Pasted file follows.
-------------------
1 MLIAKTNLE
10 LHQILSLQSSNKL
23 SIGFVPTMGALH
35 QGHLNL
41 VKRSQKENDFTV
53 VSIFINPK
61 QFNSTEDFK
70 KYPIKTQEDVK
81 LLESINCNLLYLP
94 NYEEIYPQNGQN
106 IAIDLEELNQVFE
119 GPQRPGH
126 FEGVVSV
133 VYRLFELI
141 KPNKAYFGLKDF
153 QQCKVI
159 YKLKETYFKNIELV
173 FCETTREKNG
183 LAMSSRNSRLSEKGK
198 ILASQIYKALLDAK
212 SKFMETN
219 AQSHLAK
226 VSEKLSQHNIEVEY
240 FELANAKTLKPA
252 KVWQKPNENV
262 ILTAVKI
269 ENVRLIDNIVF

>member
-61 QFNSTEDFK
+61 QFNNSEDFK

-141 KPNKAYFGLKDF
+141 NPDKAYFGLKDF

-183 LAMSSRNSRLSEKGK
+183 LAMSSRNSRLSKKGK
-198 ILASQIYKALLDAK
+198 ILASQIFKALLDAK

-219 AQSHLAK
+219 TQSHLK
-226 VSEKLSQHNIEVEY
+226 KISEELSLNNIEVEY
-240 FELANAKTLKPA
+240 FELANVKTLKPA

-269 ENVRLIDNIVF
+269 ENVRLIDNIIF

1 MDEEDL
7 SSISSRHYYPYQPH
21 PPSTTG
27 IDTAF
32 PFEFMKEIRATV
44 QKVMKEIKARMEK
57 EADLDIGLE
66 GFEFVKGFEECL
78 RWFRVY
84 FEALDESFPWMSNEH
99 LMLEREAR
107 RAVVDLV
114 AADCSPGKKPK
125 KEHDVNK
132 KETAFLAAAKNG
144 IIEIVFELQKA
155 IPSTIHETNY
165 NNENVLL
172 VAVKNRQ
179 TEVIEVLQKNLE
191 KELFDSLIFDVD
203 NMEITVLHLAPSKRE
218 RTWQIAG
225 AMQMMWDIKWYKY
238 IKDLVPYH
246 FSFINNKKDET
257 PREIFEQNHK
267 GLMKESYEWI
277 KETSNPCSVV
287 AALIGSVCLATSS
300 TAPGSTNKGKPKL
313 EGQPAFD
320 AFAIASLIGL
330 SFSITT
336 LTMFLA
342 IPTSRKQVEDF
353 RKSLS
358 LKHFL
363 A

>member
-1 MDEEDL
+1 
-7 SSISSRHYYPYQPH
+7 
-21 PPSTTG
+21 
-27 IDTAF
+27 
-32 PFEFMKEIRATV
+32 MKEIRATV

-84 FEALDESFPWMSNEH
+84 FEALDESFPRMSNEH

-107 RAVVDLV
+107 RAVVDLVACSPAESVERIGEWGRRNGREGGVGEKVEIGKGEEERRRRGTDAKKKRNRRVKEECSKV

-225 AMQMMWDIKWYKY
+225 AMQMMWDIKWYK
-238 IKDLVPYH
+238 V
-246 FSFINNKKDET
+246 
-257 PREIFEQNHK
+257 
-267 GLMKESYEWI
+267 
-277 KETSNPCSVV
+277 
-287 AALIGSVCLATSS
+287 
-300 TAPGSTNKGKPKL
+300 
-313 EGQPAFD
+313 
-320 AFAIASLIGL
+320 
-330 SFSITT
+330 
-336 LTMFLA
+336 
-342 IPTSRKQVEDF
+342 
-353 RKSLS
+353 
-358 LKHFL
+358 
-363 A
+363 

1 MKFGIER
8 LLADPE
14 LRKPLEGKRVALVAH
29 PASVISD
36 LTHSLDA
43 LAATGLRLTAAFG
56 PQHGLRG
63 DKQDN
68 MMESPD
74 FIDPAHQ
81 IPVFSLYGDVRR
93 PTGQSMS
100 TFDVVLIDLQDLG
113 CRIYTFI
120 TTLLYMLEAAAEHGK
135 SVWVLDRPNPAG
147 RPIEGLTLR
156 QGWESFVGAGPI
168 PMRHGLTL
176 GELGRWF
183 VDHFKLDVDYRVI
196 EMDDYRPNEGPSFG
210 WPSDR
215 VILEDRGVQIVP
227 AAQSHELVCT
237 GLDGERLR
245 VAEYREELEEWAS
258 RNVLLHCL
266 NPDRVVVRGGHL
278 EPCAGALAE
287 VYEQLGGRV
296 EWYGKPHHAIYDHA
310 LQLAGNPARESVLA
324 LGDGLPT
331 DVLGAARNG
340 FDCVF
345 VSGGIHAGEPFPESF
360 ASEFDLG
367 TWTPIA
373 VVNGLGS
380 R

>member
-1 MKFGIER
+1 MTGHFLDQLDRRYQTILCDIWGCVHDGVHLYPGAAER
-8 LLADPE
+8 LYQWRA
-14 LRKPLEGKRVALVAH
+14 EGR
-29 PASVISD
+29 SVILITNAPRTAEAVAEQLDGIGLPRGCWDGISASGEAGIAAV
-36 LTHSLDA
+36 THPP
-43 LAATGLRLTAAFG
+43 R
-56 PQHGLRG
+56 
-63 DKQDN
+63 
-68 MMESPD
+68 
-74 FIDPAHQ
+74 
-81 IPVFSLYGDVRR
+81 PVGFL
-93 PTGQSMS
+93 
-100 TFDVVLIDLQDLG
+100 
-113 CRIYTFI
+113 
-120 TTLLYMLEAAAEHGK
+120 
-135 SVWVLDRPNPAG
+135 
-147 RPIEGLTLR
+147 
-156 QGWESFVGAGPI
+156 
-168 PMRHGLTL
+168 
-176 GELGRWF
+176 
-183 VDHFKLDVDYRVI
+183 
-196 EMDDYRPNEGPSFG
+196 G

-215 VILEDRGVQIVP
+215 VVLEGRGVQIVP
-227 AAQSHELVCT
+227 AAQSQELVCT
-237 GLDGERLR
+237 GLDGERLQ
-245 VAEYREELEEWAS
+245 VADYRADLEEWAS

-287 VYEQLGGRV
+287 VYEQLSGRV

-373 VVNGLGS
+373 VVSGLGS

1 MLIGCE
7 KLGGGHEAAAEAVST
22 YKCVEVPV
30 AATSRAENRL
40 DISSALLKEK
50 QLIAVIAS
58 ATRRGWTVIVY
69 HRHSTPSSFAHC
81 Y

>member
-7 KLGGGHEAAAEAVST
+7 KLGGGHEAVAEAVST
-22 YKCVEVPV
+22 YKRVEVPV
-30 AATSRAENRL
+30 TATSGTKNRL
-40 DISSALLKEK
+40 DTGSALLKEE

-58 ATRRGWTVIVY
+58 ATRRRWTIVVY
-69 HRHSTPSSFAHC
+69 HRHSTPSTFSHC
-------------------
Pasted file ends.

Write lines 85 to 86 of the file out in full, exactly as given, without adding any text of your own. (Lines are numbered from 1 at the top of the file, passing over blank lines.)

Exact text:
-1 MDEEDL
+1 